This is an exceptionally good movie with such strong performances that at times it’s hard to remember that you are only watching a film.
Cliff is a very sweet 18-year old, celebrating his birthday with his mother and younger sister. Mother tries hard, but doesn’t get Cliff’s frustrations. Sister, Cookie, does and gives Cliff the wherewithal for a night out to have sex.
Cliff heads downtown and meets a hustler, the beautiful Butch. Butch is enigmatic, intelligent, sensitive, but he’s also a ruthless hustler and junkie. Gradually, Cliff is pulled into Butch’s world. He’s in love with Butch; Butch is in love with money because that funds his drugs, which he needs to do the things he does to earn the money…. This vicious circle begins to suck Cliff in.
There are some amazing scenes in this movie that really took me aback: things I’ve not seen portrayed in films before. They are very painful to watch, disturbing in the true sense of that word. Human nature is shown in all its great vagaries, very much from innocent Cliff’s eyes.
Sex is at the core of this movie: the need for it and the provision of it. I’ve not been so disturbed by what I see as a harmless hobby since watching Body Without A Soul, and that’s an indication of just how powerfully Brendan Fehr plays Butch.
I highly recommend this movie. It’s incredibly thought-provoking as well as being damn good entertainment.
Doe-eyed suburbanite cutie, Cliff, has just turned 18. He’s bored, probably gay and desperate for sex. So when his spookily precocious kid sister presents him with a miniature of vodka, a joint, a subway ticket, and an order- go downtown and get sex that’s exactly what Cliff does.
There he encounters Butch, a hunky street hustler. Well, sex-on-a-stick Butch is really quite something, yet behind the tattoos and attitude there’s a lonely boy in need of a friend. Sweet Cliff still thinks he’s going to get lucky, and goes home with Butch. He latches onto Butch like a happy puppy, his sheltered eyes dazzled by street life.
Butch’s world of casual, non-vanilla sex and drugs is dark and shadowed. Superficially exciting but underneath dangerous and disturbing- prostitution, drug addiction and sexual abuse.
Much to Cliff’s disappointment, his virginity remains intact. Sex is something meaningless Butch gets paid to do. Just hanging out with a buddy is what he wants from Cliff. They jerk off together over the morning cornflakes, in a very sexy scene, and wrestle playfully in the shower. I really cared for both boys, hoped love could make everything good for them.
Cliff takes Butch home to meet his mother and sister. Butch is enchanted by Cliff’s normal life. The family and the nice house. All the things Cliff is rebelling against. I rather liked Cliff’s liberal, pot-smoking Mum who doesn’t judge her son because she remembers what it was like to be 18. And his too smart for her years kid sister, Cookie, doped up on Ritalin, who loves Butch like another brother.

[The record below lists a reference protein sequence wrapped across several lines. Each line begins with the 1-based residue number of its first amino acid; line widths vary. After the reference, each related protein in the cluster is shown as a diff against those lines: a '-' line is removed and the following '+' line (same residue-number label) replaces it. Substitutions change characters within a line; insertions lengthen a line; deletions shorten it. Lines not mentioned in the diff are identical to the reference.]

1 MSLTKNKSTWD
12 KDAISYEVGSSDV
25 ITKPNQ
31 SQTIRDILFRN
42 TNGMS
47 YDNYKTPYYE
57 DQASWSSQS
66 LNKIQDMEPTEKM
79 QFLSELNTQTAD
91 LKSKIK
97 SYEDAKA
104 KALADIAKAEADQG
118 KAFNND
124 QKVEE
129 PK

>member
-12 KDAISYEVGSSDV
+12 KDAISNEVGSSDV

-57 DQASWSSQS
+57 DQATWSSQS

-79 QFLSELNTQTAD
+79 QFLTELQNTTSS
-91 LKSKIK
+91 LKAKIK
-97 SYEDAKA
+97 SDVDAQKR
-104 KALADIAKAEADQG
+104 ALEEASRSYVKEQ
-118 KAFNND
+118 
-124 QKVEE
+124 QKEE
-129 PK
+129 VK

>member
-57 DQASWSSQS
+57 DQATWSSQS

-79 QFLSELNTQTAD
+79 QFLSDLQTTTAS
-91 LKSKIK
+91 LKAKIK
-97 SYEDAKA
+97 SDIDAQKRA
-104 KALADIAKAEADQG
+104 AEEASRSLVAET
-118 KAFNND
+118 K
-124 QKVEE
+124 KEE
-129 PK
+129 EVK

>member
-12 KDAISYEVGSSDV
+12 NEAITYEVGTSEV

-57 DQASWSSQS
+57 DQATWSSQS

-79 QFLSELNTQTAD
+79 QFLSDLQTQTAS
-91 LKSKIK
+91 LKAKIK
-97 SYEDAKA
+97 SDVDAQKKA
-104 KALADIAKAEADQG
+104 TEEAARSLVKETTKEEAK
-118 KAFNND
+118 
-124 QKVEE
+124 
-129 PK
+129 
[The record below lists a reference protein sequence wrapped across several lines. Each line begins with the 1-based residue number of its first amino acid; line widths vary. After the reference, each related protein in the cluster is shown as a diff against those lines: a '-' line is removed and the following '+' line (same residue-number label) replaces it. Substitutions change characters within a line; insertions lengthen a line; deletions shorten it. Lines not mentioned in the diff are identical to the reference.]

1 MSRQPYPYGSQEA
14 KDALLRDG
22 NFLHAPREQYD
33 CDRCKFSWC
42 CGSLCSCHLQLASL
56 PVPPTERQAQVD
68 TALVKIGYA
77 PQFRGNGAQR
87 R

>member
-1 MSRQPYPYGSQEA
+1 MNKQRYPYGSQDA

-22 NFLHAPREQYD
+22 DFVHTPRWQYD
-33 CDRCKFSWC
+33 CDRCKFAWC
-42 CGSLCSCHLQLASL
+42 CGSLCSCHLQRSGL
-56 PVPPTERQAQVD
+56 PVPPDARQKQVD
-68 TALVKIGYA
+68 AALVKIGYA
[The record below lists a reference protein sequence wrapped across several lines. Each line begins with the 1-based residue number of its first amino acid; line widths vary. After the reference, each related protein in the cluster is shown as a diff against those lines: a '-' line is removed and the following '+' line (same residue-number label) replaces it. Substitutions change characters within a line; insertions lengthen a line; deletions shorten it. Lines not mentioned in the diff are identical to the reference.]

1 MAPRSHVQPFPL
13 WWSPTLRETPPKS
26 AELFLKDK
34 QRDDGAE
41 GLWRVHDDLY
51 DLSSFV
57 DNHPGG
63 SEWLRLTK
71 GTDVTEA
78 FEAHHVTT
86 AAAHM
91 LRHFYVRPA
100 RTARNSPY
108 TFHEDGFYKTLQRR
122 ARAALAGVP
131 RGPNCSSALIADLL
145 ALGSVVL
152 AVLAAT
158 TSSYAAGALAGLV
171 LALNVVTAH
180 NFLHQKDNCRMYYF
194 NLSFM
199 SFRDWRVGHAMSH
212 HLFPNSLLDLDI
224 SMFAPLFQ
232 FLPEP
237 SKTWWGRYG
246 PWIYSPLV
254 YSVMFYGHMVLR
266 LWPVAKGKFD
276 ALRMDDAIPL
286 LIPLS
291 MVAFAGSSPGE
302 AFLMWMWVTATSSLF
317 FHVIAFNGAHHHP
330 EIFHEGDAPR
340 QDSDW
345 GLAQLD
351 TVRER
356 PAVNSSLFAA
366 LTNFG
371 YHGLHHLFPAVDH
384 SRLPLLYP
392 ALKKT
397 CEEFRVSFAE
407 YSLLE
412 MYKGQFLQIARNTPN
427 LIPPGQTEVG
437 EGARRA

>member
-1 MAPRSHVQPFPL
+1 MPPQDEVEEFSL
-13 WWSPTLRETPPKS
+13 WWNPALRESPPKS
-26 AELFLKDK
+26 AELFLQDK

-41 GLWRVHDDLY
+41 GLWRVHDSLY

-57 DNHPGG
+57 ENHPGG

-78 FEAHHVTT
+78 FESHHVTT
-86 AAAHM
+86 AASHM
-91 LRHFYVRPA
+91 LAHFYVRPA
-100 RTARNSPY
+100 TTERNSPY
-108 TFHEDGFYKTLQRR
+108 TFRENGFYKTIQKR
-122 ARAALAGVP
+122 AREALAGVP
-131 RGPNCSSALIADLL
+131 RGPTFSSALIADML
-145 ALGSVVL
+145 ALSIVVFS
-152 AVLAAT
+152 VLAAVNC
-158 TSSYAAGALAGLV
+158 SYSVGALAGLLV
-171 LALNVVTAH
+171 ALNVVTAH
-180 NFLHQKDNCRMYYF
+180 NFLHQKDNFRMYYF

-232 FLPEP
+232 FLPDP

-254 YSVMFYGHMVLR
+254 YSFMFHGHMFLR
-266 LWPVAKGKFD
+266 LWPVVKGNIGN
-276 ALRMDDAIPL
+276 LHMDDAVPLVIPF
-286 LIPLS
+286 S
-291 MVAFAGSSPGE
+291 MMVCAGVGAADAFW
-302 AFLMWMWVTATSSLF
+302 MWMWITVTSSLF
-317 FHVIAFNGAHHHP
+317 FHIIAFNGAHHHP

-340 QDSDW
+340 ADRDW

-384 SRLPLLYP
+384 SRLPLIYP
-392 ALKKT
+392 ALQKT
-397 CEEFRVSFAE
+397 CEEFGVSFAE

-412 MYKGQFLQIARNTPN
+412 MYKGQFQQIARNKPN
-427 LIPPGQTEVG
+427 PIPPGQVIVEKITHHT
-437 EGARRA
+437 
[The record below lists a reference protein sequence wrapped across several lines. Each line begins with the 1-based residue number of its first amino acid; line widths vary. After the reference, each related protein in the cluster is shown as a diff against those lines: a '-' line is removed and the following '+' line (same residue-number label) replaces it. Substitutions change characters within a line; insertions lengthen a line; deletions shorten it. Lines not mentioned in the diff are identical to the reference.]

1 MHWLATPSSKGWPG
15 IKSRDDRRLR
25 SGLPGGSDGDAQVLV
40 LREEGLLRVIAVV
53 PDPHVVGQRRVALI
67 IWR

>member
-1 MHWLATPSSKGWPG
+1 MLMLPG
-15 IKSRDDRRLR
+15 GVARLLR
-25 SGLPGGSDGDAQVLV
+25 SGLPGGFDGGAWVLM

Butch performs an act of compassion that’s deeply touching. Then he does something truly appalling, to satisfy a client that shatters Cliff’s faith in his friend. He’s a troubled and complex character. Brendan Fehr gives a knockout performance in the role. Andre Noble, too, really shines as Cliff, just adorable. The movie is worth watching for those two alone.
Butch does sex with men for money but love means gay and he’s not a faggot like those who only want his beautiful body. He cuts off emotionally to survive, so though Cliff offers unconditional love, like his clients, Butch doesn’t like himself enough to love back. Confused and conflicted, he uses drugs to stay numb.
A far from rosy picture of an aspect of gay life is shown through Butch’s clients, balanced between the harmless cuddly guy who likes to be spanked and predators into chicken. The film isn’t homophobic. It doesn’t say this is what all gay men are like. Stuff like this happens, though easier to pretend it doesn’t, and not every film wants to be like Big Eden.
The film is based on partly autobiographical short stories by Bruce Labruce (Raspberry Reich), and wasn’t what I expected. A bittersweet love story that combines first love on the cusp of adulthood with a hard-hitting look at life’s underside in a big Canadian city (Toronto I think). There’s an authenticity that makes it like a true story. One that’s not sugar-coated (that title is nicely ironic). Just like life, it’s messy, funny, sad and uplifting. A coming of age story that touches the emotions, and lingers beyond the final credits. Definitely recommended viewing.